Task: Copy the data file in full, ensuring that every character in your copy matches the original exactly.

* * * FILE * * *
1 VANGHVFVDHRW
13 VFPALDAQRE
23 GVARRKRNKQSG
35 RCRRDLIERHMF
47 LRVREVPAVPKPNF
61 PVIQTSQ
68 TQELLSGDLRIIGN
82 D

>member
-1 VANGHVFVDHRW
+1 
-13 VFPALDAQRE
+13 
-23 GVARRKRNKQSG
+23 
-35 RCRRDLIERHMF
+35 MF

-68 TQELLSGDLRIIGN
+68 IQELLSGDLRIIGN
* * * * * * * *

1 VANGHVFVDHRW
13 VFPALDAQRE
23 GVARRKRNKQSG
35 RCRRDLIERHMF
47 LRVREVPAVPKPNF
61 PVIQTSQ
68 TQELLSGDLRIIGN
82 D

>member
-1 VANGHVFVDHRW
+1 
-13 VFPALDAQRE
+13 
-23 GVARRKRNKQSG
+23 
-35 RCRRDLIERHMF
+35 MF

-68 TQELLSGDLRIIGN
+68 IQELLSGDLRIIGN